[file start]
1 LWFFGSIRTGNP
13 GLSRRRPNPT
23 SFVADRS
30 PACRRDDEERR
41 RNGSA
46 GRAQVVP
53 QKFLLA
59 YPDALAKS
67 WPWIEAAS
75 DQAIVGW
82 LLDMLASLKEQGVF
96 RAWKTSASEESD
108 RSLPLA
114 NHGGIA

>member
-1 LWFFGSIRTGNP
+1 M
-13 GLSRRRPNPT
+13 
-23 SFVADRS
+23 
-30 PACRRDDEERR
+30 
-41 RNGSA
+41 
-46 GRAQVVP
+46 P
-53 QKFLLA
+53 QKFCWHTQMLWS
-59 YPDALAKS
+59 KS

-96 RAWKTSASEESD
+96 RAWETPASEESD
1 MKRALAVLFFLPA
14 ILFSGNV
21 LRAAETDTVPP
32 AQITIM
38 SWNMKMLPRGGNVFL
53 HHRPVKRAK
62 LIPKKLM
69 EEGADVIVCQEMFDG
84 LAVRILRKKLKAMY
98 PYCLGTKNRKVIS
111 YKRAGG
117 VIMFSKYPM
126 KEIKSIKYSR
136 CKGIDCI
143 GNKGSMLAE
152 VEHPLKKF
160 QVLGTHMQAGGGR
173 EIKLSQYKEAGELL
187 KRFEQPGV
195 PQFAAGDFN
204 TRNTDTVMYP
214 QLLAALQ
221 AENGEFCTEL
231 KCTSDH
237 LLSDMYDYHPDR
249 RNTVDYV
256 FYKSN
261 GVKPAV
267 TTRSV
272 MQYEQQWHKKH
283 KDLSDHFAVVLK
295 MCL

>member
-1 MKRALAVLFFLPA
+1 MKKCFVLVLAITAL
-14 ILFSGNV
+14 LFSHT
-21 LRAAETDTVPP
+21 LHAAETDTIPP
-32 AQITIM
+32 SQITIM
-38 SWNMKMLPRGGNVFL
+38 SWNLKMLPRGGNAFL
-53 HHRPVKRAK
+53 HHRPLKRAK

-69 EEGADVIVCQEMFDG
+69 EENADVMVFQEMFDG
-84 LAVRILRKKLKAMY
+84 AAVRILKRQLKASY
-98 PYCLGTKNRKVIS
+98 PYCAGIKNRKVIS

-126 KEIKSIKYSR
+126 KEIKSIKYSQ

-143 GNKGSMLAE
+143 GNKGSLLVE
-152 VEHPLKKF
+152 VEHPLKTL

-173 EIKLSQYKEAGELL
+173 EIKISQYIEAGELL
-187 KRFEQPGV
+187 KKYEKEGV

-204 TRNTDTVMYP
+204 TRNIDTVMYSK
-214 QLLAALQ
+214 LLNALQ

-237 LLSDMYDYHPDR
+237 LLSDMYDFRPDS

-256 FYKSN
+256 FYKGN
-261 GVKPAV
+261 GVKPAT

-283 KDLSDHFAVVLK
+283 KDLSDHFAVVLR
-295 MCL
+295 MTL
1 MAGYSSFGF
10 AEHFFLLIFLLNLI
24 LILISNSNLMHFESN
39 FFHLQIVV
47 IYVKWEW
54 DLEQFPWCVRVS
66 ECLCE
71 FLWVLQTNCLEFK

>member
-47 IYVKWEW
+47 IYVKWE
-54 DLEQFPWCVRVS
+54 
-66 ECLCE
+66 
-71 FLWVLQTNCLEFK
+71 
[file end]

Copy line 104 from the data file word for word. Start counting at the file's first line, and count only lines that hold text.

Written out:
+261 GVKPAT